“I’m hoping that this really is a catalyst that can help promote and highlight the opportunities for the young people to serve,” Sovocool said.

On the ACC website, applicants can sort jobs by state, work environment and focus area, such as “Indigenous knowledge reclamation” or “food waste reduction.” Job descriptions include an hourly pay equivalent — some corps jobs pay weekly or term-based stipends instead of an hourly wage — and benefits. The site is fairly user-friendly, in part owing to suggestions made by the young people who participated in the ACC listening sessions earlier this year.

The sessions helped determine other priorities as well, Thomas said, including creating good-paying jobs that could lead to long-term careers, as well as alignment with the president’s Justice40 initiative, which mandates that at least 40% of federal climate funds must go to marginalized communities that are disproportionately impacted by climate change and pollution.

High Country News found that 30% of jobs listed across the West have explicit justice and equity language, from affordable housing in low-income communities to Indigenous knowledge and cultural reclamation for Native youth.

AmeriCorps and conservation corps programs have been criticized for offering low wages and few benefits. Historically, they have also excluded people of color, women and low-income communities, according to reporting by The 19th, an independent news organization. It’s yet to be seen if the ACC will remedy these past issues, but the Biden administration insists that it wants to create good jobs for everybody.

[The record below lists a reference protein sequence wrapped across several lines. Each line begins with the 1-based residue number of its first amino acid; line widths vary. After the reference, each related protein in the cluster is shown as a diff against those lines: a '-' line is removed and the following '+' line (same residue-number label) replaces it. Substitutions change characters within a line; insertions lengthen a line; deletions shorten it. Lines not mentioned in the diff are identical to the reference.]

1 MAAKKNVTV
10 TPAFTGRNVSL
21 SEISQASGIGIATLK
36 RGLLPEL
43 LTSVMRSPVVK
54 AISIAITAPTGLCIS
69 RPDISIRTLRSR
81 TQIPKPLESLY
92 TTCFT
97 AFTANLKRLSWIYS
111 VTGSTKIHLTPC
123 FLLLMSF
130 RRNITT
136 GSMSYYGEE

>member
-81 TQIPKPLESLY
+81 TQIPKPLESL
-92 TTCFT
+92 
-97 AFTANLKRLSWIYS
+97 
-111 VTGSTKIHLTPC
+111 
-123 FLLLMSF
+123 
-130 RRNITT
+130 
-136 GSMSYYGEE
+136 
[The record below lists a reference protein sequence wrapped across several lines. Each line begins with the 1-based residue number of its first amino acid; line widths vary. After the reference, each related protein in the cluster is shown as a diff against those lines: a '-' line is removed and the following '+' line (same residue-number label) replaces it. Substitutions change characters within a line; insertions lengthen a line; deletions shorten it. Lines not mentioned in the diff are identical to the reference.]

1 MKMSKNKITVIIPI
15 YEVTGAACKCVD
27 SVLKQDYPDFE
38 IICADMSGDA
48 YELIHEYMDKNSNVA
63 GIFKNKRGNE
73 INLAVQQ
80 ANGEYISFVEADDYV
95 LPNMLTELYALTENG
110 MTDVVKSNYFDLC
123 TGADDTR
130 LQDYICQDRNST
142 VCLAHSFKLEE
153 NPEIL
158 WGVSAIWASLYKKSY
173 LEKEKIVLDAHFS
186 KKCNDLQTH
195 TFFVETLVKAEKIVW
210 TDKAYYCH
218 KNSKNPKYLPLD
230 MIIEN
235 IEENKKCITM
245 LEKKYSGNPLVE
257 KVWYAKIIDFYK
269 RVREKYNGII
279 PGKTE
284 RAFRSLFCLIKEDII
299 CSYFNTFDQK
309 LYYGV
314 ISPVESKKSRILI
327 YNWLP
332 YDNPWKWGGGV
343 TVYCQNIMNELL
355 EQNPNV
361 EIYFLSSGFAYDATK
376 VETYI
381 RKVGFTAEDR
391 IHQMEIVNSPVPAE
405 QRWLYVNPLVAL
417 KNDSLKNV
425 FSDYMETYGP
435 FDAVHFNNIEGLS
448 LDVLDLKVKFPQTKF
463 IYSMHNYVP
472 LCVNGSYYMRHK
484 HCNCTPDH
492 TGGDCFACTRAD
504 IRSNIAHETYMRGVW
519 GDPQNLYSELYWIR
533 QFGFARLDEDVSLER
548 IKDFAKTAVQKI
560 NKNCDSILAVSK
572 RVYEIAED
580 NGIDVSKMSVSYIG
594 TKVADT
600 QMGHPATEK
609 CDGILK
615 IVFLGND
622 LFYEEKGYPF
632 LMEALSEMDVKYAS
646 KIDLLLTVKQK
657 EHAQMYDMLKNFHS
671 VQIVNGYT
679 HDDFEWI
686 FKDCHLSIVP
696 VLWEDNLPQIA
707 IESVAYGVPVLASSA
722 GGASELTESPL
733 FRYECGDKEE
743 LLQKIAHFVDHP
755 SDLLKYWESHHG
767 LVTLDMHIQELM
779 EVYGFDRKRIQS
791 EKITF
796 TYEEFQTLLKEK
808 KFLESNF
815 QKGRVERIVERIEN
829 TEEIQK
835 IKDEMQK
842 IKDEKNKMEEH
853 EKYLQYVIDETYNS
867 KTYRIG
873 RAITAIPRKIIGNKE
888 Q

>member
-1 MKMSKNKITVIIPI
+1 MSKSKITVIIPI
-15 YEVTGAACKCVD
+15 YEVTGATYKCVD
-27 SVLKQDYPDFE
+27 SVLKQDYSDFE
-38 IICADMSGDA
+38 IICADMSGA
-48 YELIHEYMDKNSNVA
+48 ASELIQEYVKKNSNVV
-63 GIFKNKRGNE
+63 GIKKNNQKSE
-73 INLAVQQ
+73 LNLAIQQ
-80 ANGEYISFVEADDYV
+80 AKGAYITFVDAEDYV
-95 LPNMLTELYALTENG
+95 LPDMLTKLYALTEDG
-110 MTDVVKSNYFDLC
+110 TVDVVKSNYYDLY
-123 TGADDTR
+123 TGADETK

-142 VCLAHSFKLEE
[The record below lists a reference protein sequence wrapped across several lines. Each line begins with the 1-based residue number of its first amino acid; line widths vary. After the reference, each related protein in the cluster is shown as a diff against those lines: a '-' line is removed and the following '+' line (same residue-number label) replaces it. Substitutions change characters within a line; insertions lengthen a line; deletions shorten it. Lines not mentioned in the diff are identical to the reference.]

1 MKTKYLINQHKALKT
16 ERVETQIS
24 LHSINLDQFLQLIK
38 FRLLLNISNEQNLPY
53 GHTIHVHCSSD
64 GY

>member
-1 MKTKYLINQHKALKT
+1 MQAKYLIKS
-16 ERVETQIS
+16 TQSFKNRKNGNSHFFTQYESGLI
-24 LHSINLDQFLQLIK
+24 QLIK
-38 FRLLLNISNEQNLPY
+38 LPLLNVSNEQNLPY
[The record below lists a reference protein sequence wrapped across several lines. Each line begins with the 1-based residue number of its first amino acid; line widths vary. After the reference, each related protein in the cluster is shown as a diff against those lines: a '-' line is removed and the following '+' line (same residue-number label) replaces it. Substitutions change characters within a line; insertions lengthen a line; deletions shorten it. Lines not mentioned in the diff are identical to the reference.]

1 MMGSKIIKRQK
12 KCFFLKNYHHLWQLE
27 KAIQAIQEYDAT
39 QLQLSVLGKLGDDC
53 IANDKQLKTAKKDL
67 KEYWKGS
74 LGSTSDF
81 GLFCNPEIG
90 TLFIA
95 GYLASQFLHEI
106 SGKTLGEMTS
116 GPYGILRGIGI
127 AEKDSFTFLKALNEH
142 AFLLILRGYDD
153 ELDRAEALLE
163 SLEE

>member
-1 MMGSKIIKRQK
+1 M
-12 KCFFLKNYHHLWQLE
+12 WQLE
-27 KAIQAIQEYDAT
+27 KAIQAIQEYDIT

“I’m hoping that this really is a catalyst that can help promote and highlight the opportunities for the young people to serve.”

While the administration aims for all positions to pay at least $15 an hour, the lowest-paid position in the West is currently listed at $11 an hour. Benefits also vary widely, though most include an education benefit, and, in some cases, health care, child care and housing.

All corps members will have access to pre-apprenticeship curriculum through the North America’s Building Trades Union. Matthew Mayers, director of the Green Workers Alliance, called this an important step for young people who want to pursue union jobs in renewable energy. Some members will also be eligible for the federal pathways program, which was recently expanded to increase opportunities for permanent positions in the federal government.

The Biden administration has requested $8.04 billion in the federal budget for Fiscal Year 2025 to further expand the ACC. This includes $15 million to establish an ACC hub within AmeriCorps to administer the program and coordinate federal partners, as well as $8 billion in mandatory funding for 50,000 ACC members annually by 2031.

“To think that there will be young people in every community across the country working on climate solutions and really being equipped with the tools they need to succeed in the workforce of the future,” Thomas said, “to me, that is going to be an incredible thing to see.”

Brooke Larsen is the Virginia Spencer Davis Fellow for HCN, covering rural communities, agriculture and conservation. She reports from Salt Lake City, Utah. Email her at [email protected]. Follow her on Instagram @jbrookelarsen or Twitter @JBrookeLarsen.

This article first appeared on High Country News and is republished here under a Creative Commons license.